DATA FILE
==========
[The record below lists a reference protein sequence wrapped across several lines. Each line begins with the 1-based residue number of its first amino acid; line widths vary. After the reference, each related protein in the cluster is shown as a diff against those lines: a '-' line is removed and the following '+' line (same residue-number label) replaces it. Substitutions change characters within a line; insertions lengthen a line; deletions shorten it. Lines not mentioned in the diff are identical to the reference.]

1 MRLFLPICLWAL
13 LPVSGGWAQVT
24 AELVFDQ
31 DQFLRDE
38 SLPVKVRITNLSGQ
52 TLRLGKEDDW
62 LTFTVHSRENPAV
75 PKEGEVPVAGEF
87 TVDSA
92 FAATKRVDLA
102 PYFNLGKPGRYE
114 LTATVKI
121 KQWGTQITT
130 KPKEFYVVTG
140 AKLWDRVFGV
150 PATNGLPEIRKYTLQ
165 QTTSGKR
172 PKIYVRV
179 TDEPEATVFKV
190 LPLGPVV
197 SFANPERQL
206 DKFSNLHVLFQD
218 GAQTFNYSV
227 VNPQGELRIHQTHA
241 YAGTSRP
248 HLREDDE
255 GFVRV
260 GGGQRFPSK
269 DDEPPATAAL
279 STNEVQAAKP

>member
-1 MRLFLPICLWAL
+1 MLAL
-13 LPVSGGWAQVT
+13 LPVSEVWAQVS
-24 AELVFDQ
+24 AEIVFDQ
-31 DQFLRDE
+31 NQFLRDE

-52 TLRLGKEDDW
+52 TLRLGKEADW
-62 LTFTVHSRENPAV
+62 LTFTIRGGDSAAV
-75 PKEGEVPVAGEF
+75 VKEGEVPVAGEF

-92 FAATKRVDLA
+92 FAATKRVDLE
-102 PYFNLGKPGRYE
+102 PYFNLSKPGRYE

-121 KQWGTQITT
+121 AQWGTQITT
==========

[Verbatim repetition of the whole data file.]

[The record below lists a reference protein sequence wrapped across several lines. Each line begins with the 1-based residue number of its first amino acid; line widths vary. After the reference, each related protein in the cluster is shown as a diff against those lines: a '-' line is removed and the following '+' line (same residue-number label) replaces it. Substitutions change characters within a line; insertions lengthen a line; deletions shorten it. Lines not mentioned in the diff are identical to the reference.]

1 MRLFLPICLWAL
13 LPVSGGWAQVT
24 AELVFDQ
31 DQFLRDE
38 SLPVKVRITNLSGQ
52 TLRLGKEDDW
62 LTFTVHSRENPAV
75 PKEGEVPVAGEF
87 TVDSA
92 FAATKRVDLA
102 PYFNLGKPGRYE
114 LTATVKI
121 KQWGTQITT
130 KPKEFYVVTG
140 AKLWDRVFGV
150 PATNGLPEIRKYTLQ
165 QTTSGKR
172 PKIYVRV
179 TDEPEATVFKV
190 LPLGPVV
197 SFANPERQL
206 DKFSNLHVLFQD
218 GAQTFNYSV
227 VNPQGELRIHQTHA
241 YAGTSRP
248 HLREDDE
255 GFVRV
260 GGGQRFPSK
269 DDEPPATAAL
279 STNEVQAAKP

>member
-1 MRLFLPICLWAL
+1 MLAL
-13 LPVSGGWAQVT
+13 LPVSEVWAQVS
-24 AELVFDQ
+24 AEIVFDQ
-31 DQFLRDE
+31 NQFLRDE

-52 TLRLGKEDDW
+52 TLRLGKEADW
-62 LTFTVHSRENPAV
+62 LTFTIRGGDSAAV
-75 PKEGEVPVAGEF
+75 VKEGEVPVAGEF

-92 FAATKRVDLA
+92 FAATKRVDLE
-102 PYFNLGKPGRYE
+102 PYFNLSKPGRYE

-121 KQWGTQITT
+121 AQWGTQITT